During Thursday’s panel discussion on the arts and the pandemic, moderator Paul Wilborn read an email that had come in from a viewer: “Livestreams by The Florida Orchestra and Monday Night Jazz have been a lifesaver for all of us home-bound fans,” it said. “We’ve also grown the audience by sharing these with friends in faraway places.”
That was the overall theme of the St. Petersburg Conference on World Affairs virtual talk, as Wilborn, executive director of the Palladium Theater, discussed the pandemic past and present with Dwayne White, representing the Al Downing Tampa Bay Jazz Association; Florida Orchestra artistic director Michael Francis; and Mark Sforzini, executive and artistic director of St. Petersburg Opera Company.
Each of the panelists discussed the creative ways in which their organizations are keeping the music playing during these difficult times.
Since October, The Florida Orchestra has been performing shorter concerts at the Mahaffey Theater, exclusively, with a 25 percent capacity (a maximum of 500 people).
“It does still feel strange to go out and see such a small audience,” Francis said. “But what’s great is to see an audience.
“And now that the vaccinations are coming, we’re seeing a huge jump up in tickets. And our subscribers are coming back as well. So that’s very encouraging.”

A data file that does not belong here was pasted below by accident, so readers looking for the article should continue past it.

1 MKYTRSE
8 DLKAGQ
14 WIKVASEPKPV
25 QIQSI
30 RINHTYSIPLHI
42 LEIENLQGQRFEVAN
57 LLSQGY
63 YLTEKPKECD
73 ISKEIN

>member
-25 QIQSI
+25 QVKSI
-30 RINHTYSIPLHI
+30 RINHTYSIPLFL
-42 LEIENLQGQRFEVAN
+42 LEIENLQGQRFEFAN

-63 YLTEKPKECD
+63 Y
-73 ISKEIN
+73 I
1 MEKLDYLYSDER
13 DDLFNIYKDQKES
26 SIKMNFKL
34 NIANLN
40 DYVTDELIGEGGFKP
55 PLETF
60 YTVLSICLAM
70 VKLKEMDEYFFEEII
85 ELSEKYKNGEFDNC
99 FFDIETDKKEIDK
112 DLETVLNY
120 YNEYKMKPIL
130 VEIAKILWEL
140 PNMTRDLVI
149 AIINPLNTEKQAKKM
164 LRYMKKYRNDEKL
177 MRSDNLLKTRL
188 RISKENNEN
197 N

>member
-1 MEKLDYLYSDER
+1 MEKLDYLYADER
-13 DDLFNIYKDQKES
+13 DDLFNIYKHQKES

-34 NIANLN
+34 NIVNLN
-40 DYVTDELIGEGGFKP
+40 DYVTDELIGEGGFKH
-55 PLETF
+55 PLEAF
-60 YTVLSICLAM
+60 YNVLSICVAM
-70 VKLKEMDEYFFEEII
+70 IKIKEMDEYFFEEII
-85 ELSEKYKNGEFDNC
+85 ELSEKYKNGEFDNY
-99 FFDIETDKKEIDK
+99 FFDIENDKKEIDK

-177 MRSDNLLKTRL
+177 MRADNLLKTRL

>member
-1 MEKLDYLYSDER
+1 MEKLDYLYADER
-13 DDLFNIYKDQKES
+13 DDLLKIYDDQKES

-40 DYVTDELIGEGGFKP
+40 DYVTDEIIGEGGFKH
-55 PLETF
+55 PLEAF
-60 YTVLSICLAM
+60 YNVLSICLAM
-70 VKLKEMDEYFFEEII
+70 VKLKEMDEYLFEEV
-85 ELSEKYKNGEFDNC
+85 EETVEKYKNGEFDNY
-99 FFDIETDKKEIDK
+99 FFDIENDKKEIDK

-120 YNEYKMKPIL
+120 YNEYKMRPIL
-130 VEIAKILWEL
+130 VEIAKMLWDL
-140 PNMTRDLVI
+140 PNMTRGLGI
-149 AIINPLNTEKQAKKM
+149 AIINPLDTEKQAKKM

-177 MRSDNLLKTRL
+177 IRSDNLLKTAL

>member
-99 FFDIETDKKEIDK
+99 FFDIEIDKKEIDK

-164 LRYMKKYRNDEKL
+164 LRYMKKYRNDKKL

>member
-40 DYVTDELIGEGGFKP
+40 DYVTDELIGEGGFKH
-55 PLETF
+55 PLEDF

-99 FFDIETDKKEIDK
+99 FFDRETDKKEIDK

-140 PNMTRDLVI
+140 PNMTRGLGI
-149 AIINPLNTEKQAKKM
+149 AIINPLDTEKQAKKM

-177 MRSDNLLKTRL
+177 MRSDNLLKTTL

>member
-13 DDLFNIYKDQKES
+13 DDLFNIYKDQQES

Francis noted that intermissions, which have been canceled to avoid lobby-mingling, are an intrinsic part of the classical music concert experience, and he’s looking forward to the day when the (full) audience his musicians play for can get together and talk about what they’ve been listening to in the auditorium.
“No matter what side you’re on, of all the things that unfortunately can divide us, it is the arts that unite us,” he said.
The panelists agreed that the pandemic has forced them to up their virtual, video-making skills. White, for example, talked about the jazz group’s regularly-scheduled Monday night jam at the Hangar. Covid-19 put a (temporary) end to it.
The Downing Association pivoted with “Monday Night Jazz Hour,” livestreamed from another location, with multiple cameras and a different group of musicians each week. “It has become something that’s gone way beyond what we even imagined,” White, a trumpet player, declared. “We’re exposing people all over the world to some of the best and brightest jazz talent here in the Tampa Bay area.”
Sforzini’s group was one of the first in St. Pete to launch a regular virtual series, less than a month after the pandemic began.
“I think after a number of months, people were really getting tired of the virtual things,” he said. “And we wanted to do something live.” Thus began the outdoor “Popera” series, which has grown wildly popular.
“We learned a little each month about what to do to make them more exciting for the audience,” Sforzini explained.
He discovered, he said, that the shorter outdoor performances were helping SPO with part of its mission, to bring the operatic art form into the community for people who might not normally come to hear it.
“We should have been doing this all along,” he said. “So I’m sure when things start to get back to normal, and we start doing out fully-staged operas at the Palladium, we will keep the Popera as a thing we do all the time. Because it’s been such a good outreach for the community.”
The Palladium’s new series of virtual concerts, video-recorded using multiple cameras and state-of-the-art audio, debuts March 5.
The full video of this panel discussion will be available early next week.